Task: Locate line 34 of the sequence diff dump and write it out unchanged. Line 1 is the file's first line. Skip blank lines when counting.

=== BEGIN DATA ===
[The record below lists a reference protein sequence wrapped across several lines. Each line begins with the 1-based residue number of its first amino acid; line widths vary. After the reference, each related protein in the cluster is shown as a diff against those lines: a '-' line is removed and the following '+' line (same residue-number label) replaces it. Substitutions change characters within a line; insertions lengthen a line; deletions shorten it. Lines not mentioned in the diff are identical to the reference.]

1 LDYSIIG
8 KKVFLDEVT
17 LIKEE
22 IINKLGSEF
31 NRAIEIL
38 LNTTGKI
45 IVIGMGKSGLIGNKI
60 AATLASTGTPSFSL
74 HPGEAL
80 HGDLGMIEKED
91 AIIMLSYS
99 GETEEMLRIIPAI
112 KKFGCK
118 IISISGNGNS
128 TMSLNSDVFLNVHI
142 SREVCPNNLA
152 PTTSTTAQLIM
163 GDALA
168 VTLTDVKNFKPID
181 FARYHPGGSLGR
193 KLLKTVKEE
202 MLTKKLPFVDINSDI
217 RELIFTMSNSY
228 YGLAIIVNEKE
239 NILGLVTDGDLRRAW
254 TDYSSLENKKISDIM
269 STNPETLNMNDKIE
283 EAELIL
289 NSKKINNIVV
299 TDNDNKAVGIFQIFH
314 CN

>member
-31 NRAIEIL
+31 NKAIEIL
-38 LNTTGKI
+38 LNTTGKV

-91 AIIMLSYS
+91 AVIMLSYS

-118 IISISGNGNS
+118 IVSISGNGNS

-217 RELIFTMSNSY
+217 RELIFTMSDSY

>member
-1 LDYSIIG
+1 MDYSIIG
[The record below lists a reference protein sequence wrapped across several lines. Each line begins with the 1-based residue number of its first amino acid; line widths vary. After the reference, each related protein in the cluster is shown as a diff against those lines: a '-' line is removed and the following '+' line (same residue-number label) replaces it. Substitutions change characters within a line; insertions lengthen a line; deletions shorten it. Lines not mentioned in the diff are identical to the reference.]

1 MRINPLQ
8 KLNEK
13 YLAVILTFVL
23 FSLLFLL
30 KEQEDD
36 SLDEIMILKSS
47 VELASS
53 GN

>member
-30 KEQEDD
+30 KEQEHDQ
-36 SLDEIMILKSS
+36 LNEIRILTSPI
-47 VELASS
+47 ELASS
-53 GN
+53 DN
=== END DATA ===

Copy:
-31 NRAIEIL